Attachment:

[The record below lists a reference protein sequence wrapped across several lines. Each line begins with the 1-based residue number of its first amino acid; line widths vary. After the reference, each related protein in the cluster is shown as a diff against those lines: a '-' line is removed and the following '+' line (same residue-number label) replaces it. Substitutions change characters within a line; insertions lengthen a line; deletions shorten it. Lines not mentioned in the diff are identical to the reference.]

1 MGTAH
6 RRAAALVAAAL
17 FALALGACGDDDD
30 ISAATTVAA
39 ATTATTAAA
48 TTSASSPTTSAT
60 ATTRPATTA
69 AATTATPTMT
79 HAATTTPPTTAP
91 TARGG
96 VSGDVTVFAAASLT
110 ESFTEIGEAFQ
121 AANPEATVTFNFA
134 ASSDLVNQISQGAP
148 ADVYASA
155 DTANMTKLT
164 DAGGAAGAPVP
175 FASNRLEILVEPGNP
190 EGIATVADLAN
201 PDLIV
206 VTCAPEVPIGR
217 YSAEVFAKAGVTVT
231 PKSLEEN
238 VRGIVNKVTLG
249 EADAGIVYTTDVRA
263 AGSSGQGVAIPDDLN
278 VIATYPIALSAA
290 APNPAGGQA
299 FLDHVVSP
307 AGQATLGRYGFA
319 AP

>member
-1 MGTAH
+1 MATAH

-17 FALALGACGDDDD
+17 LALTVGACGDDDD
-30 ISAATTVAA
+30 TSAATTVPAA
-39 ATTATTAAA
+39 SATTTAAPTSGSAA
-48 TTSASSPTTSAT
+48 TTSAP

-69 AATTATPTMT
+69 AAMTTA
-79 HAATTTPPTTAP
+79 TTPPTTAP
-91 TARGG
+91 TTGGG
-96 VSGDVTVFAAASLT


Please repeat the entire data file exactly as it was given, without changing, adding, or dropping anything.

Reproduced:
[The record below lists a reference protein sequence wrapped across several lines. Each line begins with the 1-based residue number of its first amino acid; line widths vary. After the reference, each related protein in the cluster is shown as a diff against those lines: a '-' line is removed and the following '+' line (same residue-number label) replaces it. Substitutions change characters within a line; insertions lengthen a line; deletions shorten it. Lines not mentioned in the diff are identical to the reference.]

1 MGTAH
6 RRAAALVAAAL
17 FALALGACGDDDD
30 ISAATTVAA
39 ATTATTAAA
48 TTSASSPTTSAT
60 ATTRPATTA
69 AATTATPTMT
79 HAATTTPPTTAP
91 TARGG
96 VSGDVTVFAAASLT
110 ESFTEIGEAFQ
121 AANPEATVTFNFA
134 ASSDLVNQISQGAP
148 ADVYASA
155 DTANMTKLT
164 DAGGAAGAPVP
175 FASNRLEILVEPGNP
190 EGIATVADLAN
201 PDLIV
206 VTCAPEVPIGR
217 YSAEVFAKAGVTVT
231 PKSLEEN
238 VRGIVNKVTLG
249 EADAGIVYTTDVRA
263 AGSSGQGVAIPDDLN
278 VIATYPIALSAA
290 APNPAGGQA
299 FLDHVVSP
307 AGQATLGRYGFA
319 AP

>member
-1 MGTAH
+1 MATAH

-17 FALALGACGDDDD
+17 LALTVGACGDDDD
-30 ISAATTVAA
+30 TSAATTVPAA
-39 ATTATTAAA
+39 SATTTAAPTSGSAA
-48 TTSASSPTTSAT
+48 TTSAP

-69 AATTATPTMT
+69 AAMTTA
-79 HAATTTPPTTAP
+79 TTPPTTAP
-91 TARGG
+91 TTGGG
-96 VSGDVTVFAAASLT